If there is to be freedom, it needs to be for all, even for those we disagree with vehemently and detest.
Freedom can't be just for those who agree with us. There has to be room for all.
Otherwise let us not call it freedom.
There are those on the left (who shall remain nameless) who seem so ideologically "pure" and righteous in their convictions and beliefs that they are the mirror image of those on the extreme right.
It is why all ideology is dangerous. With ideology where is the room for dissent, for contrary views that do not conform?
Ideology, whether right or left, is by its nature extreme. It says there is no room for those who disagree. To dissent you are cast out, a pariah, unwanted and banished.
All ideology is a cult for true believers who must conform and be in lockstep.
And it is not just the extreme right with its cults and the likes of a Jim Jones in Guyana in the 1970's whose followers all drank the poisonous cool aid and laid down next to each other to die.
There is extreme ideology on the left as well. The ACLU, the pre-eminent organization that has been in the forefront of defending First Amendment rights can also be extreme. It sided with the Supreme Court in the "Citizens United v/s F.E.C." case, a ruling that was disastrous for unleashing the torrent of corporate and special interest largesse that is swamping the electoral process in their favor.
There was some dissent within the ranks of the ACLU over its decision to side with "Citizens" (and personally it is not known what outcome there was for the dissenters, whether they chose to remain or resigned in protest).
The same can be said for those who are basically anti-war but dissent from that position on occasion. From Viet Nam, the Iraq war, Afghanistan there has been almost a seamless unanimity in opposition to these wars that were trumped up affairs, corrupted in deceit and unnecessary. Let's include our clandestine activities, (coups and assassinations) that have brought down legitimate governments in Iran in 1953, subsequently in South Viet Nam in 1962, Chile in 1968 among others. Now in our not so secret missile attacks and drone strikes in Pakistan, Yemen and the madness of our endless war on terror that targets anyone, even American citizens.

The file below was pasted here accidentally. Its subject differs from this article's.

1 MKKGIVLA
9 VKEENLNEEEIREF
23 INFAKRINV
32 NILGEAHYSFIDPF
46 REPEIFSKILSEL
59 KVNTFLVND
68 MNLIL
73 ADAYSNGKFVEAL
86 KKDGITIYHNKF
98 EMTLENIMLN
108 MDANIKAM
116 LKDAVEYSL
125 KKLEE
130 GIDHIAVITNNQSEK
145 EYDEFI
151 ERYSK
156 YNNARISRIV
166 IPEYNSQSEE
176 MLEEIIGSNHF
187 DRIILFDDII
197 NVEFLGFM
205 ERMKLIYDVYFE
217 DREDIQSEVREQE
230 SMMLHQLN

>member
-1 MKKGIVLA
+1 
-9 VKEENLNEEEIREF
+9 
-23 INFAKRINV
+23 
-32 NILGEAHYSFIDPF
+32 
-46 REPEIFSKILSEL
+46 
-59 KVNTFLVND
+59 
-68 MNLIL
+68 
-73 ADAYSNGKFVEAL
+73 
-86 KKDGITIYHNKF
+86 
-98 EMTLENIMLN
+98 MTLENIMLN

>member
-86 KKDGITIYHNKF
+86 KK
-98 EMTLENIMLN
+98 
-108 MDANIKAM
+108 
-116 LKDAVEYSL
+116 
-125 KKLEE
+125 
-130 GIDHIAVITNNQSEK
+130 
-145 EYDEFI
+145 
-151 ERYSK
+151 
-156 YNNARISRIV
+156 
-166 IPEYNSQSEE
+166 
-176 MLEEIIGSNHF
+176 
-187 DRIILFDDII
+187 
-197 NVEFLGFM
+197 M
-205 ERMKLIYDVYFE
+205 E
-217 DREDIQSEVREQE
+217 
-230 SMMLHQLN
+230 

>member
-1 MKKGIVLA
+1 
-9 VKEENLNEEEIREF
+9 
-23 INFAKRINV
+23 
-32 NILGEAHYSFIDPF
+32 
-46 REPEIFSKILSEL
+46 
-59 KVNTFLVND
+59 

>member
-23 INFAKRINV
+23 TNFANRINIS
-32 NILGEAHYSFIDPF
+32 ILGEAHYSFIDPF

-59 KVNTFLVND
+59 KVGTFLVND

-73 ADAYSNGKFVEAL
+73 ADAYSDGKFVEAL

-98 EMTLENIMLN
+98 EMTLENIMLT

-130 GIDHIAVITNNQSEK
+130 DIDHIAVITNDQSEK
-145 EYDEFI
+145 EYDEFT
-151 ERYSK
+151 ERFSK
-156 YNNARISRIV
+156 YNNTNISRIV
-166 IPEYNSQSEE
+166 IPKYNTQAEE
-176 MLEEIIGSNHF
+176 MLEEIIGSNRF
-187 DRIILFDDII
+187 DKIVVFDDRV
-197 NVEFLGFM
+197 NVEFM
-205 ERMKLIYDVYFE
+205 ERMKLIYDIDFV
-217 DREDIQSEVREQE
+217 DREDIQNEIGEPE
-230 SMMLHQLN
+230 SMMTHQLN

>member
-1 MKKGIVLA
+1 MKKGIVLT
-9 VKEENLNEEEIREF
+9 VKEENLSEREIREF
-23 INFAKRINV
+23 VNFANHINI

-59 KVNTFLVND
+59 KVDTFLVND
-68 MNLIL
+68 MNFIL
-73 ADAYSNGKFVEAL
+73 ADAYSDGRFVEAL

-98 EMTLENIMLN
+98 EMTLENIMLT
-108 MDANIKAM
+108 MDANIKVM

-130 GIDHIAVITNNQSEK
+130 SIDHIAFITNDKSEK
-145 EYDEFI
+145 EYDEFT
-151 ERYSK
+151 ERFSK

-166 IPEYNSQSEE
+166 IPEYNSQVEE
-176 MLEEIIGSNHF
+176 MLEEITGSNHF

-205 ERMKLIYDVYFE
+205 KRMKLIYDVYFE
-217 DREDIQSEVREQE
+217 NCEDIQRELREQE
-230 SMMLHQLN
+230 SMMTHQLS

But then there are the humanitarian crises where the situations are less clear cut, particularly where outside interference is justified if crimes against humanity are being committed. It is here where the left and the anti-war community are hardly in lock-step unanimity.
The reality is each case is separate and unique with no clear consensus as to what action (if any) to take or even whether outside action can take place even in the face of known crimes against humanity.
One can think of Rwanda in the 90's, Lon Nol and Khmer Rouge in Cambodia in the early 70's, even China under Mao with his disastrous "great leap forward" where millions died, certainly an unnecessary humanitarian crisis and a crime against humanity. Little if anything was done to avert these "crimes".
Of course today there is Syria, Burma, North Korea, Zimbabwe et al where non-interference by the international community prevails.
Then there are the cases where crimes against humanity were occurring and the international community responded such as during the breakup of old Yugoslavia, in Bosnia with Serb inspired atrocities.